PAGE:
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Trial court erred in excluding evidence of mediation communications

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Even though the trial court erred in excluding an ex-husband’s offer of evidence of communications during a settlement agreement following his divorce to establish a mistake occurred in drafting the agreement, the error was harmless, the Indiana Court of Appeals ruled. This case raised an issue of first impression regarding whether communications during mediation can be used as extrinsic evidence.

In Dennis Jack Horner v. Marcia (Horner) Carter, No. 34A02-1111-DR-1029, Dennis and Marcia Horner, now Marcia Carter, divorced after more than 30 years of marriage. They entered into a mediated settlement agreement in which Horner would pay $550 a month toward the purchase of a new residence for Carter, which was outlined in the “real estate” section of the agreement. Under the “maintenance/support” section, Horner was to pay Carter either $500 or $600 a month until a modification of the court or death of Carter. If she remarried, this maintenance would end. Carter eventually remarried; Horner stopped paying the maintenance, but continued to pay toward her housing for several years. Carter and her new husband lived in the Horners’ former home and paid Horner $660 a month. Eventually they stopped making monthly payments and were evicted.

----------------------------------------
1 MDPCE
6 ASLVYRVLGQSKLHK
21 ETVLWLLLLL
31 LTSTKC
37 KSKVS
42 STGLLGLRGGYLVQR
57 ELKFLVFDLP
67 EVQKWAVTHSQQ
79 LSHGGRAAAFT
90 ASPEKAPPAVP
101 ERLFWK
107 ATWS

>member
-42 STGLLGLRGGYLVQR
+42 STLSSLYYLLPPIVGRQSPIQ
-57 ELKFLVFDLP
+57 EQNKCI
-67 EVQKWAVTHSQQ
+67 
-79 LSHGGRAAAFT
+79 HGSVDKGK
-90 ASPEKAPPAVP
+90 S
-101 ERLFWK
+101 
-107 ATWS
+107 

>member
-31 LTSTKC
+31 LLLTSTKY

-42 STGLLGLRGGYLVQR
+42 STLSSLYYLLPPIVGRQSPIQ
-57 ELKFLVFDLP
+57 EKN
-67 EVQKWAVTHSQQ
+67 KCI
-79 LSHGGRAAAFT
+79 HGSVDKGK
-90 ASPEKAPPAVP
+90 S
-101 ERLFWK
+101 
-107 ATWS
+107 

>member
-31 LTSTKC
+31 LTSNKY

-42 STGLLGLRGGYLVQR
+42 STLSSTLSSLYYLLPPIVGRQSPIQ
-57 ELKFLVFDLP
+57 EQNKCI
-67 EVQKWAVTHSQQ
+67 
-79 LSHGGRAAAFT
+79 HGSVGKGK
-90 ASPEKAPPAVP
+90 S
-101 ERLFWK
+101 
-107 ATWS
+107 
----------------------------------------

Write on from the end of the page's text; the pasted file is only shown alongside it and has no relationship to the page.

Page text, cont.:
Horner stopped making the housing payments to Carter because he thought it was maintenance. He argued that there was an error in communications during their mediation, which he wanted to introduce at a hearing to show there was a mistake in the agreement. He claimed he communicated to his attorney that all payments to his ex-wife would stop once she was married. She argued they agreed he would continue to pay her housing because she agreed to give up any interest in his pension. The trial court ruled in favor of Carter and declined to allow Horner to testify as to what was said during mediation.

The Court of Appeals concluded that the settlement agreement is ambiguous, so it may consider extrinsic evidence. But the issue isn’t whether Horner can offer this evidence, it’s whether that evidence can be communications that happened during mediation, something the Court of Appeals has yet to answer.

Citing Alternative Dispute Resolution Rule 2.11 and Indiana Evidence Rule 408, the judges concluded Horner should have been allowed to introduce the mediation communications as evidence. He sought to offer this evidence to establish that a mistake occurred in drafting the agreement, which would not be excluded under Rule 408. Only evidence that is offered to prove “liability for or invalidity of the claim or its amount” is excluded.

But it was a harmless error, the judges held, because Horner did testify to communications that happened during mediation and his statements fall far short of establishing any mistake that may entitle him to relief, wrote Judge Nancy Vaidik.

The COA also upheld the finding that the housing payment provision is for a property settlement. Even though that provision has characteristics that resemble maintenance, it was placed under the “real estate” portion of the agreement, and the parties did not expressly provide that this provision was subject to modification. Plus, Horner did not seek to modify his housing payments when Carter remarried in 2007, only his maintenance payments.